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Be Glad It’s Called Cause Marketing and Not 'Marketing Related Philanthropy'

Back in the 1980s, at the behest of Jerry Welsh, American Express trademarked the term ‘Cause-Related Marketing.’

Welsh, who was then executive vice president worldwide marketing and communications at Amex, coined the term ‘cause-related marketing’ to describe the legendary campaign to fund the restoration of the Statue of Liberty in 1983.

In a Feb. 2009 interview with Welsh, he told me that the wording of this new term was purposeful.

“I believe in the deliberate use of language, so I was careful in crafting the term ‘Cause-Related Marketing.’ CRM is not philanthropy; it’s rather marketing through an artful association with a charitable cause. Otherwise, I would have called it something like ‘Marketing-Related Philanthropy.’”

Despite Welsh’s fastidiousness with language, one of the wonders of the term cause marketing is that it’s flexible enough to permit efforts for causes that aren’t officially-sanctioned charities. In my hometown of Salt Lake City, there’s a cause marketing campaign going on right now for a cause that is not a charity.

For as long as I’ve lived in the Salt Lake Valley (more than 20 years now), Sugarhouse Park, a 110-acre city park, has hosted a terrific fireworks display on the Fourth of July. In the wake of budgetary pressures, Salt Lake City cut funding for the fireworks display in 2010.

So local citizens and several franchises have banded together to raise $75,000.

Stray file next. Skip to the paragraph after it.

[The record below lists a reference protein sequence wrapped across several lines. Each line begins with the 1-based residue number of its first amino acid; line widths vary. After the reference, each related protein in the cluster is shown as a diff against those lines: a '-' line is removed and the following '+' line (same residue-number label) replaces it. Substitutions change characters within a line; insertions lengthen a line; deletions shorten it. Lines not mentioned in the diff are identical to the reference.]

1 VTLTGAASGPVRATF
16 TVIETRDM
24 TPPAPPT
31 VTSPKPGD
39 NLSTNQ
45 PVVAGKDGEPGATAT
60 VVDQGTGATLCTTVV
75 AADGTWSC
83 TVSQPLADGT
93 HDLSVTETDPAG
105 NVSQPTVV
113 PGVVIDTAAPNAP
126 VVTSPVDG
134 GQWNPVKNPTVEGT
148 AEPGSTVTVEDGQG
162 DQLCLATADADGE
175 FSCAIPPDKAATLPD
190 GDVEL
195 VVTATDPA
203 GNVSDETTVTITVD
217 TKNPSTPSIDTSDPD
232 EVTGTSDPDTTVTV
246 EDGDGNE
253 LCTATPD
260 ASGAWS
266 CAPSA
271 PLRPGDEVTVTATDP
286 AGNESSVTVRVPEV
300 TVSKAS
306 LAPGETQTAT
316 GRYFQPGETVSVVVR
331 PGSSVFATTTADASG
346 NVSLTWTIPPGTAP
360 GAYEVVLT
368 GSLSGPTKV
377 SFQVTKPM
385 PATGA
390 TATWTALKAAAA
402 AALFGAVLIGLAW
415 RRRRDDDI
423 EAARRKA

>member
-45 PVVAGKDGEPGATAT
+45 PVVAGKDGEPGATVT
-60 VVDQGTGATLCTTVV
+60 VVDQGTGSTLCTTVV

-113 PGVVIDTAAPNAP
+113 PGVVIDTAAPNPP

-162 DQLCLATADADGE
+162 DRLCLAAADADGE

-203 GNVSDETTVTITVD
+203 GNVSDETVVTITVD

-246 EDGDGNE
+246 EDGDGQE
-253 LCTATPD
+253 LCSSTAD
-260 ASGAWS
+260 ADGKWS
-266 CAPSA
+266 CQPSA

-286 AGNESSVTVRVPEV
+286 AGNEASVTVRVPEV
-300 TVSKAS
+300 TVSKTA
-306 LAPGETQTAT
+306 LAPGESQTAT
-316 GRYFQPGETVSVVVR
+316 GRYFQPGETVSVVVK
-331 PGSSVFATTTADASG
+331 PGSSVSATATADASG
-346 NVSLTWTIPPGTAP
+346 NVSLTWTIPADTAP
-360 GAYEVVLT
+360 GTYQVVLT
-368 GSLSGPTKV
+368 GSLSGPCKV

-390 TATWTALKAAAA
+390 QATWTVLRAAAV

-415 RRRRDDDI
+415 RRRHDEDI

Among their efforts, the button above. I bought it for $1 at a Noodles & Company store, but they’re also available at Whole Foods and Jamba Juice locations in the Salt Lake Valley.

The young lady who sold it to me knew the whole story and related it effortlessly.

The button serves as a kind of an campaign icon. But this one has a twist.

The button entitles the wearer to premium seating at the July 4 event and discounts at the participating retailers.

The website also takes PayPal and lists available sponsorship packages. As of this writing, the site says it still needs to raise $19,500 by June 1.

I want to emphasize again that while we’re talking about a cause… saving the July 4 fireworks display…we’re NOT talking about a charity.

Let us therefore offer thanks to Jerry Welsh and to Amex for devising a wonderfully appropriate and perfectly flexible term to describe the way that causes and companies can come together in ways that benefit both.... whether or not the cause is a charity.


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